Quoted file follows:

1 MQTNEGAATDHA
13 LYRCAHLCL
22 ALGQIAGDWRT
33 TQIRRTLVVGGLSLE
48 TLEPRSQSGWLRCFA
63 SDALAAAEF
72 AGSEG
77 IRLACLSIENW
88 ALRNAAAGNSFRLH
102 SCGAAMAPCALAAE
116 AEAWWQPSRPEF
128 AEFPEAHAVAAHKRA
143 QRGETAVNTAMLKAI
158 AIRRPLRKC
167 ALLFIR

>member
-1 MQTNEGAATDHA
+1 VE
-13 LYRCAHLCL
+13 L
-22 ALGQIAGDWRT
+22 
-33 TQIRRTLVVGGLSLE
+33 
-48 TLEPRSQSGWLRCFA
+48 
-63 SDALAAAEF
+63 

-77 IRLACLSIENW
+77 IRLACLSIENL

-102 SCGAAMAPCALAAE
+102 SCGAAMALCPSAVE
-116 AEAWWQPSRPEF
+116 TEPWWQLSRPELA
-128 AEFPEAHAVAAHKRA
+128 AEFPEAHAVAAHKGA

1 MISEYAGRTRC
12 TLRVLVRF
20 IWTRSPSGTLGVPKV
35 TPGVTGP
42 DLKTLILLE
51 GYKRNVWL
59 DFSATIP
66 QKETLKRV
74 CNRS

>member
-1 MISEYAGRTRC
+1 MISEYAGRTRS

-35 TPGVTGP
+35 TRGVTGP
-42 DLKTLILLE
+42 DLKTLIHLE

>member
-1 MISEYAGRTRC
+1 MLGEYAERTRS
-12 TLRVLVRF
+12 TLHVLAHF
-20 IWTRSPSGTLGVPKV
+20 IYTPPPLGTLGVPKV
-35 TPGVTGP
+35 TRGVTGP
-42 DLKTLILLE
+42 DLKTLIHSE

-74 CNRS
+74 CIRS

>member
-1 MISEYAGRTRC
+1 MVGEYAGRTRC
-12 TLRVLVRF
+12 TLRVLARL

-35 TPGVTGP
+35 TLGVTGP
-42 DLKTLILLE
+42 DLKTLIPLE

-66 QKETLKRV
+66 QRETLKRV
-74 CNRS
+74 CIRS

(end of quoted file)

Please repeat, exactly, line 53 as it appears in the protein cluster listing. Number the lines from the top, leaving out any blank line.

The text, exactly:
>member